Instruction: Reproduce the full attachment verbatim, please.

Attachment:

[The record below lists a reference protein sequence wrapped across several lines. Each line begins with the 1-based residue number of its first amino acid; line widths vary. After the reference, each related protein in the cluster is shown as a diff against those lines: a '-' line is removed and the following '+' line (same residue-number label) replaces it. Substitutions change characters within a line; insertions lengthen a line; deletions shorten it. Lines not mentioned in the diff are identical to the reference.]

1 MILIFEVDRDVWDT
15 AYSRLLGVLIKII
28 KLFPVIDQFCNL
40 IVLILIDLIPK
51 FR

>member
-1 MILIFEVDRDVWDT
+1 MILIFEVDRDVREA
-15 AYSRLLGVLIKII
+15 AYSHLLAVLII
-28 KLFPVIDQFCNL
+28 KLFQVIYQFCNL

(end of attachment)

[The record below lists a reference protein sequence wrapped across several lines. Each line begins with the 1-based residue number of its first amino acid; line widths vary. After the reference, each related protein in the cluster is shown as a diff against those lines: a '-' line is removed and the following '+' line (same residue-number label) replaces it. Substitutions change characters within a line; insertions lengthen a line; deletions shorten it. Lines not mentioned in the diff are identical to the reference.]

1 MILIFEVDRDVWDT
15 AYSRLLGVLIKII
28 KLFPVIDQFCNL
40 IVLILIDLIPK
51 FR

>member
-1 MILIFEVDRDVWDT
+1 MILIFEVDRDVREA
-15 AYSRLLGVLIKII
+15 AYSHLLAVLII
-28 KLFPVIDQFCNL
+28 KLFQVIYQFCNL